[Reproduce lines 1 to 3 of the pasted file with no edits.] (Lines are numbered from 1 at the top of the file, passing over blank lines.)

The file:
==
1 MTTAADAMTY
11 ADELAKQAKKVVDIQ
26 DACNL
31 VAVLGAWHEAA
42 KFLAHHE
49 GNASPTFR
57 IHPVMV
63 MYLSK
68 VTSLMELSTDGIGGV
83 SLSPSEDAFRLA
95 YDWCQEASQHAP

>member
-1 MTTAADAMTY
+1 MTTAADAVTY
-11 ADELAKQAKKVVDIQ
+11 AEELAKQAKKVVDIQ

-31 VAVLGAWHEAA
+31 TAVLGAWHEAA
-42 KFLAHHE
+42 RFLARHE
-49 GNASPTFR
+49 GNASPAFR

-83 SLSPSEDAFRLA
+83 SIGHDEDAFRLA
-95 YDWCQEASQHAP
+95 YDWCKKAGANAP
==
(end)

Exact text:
1 MTTAADAMTY
11 ADELAKQAKKVVDIQ
26 DACNL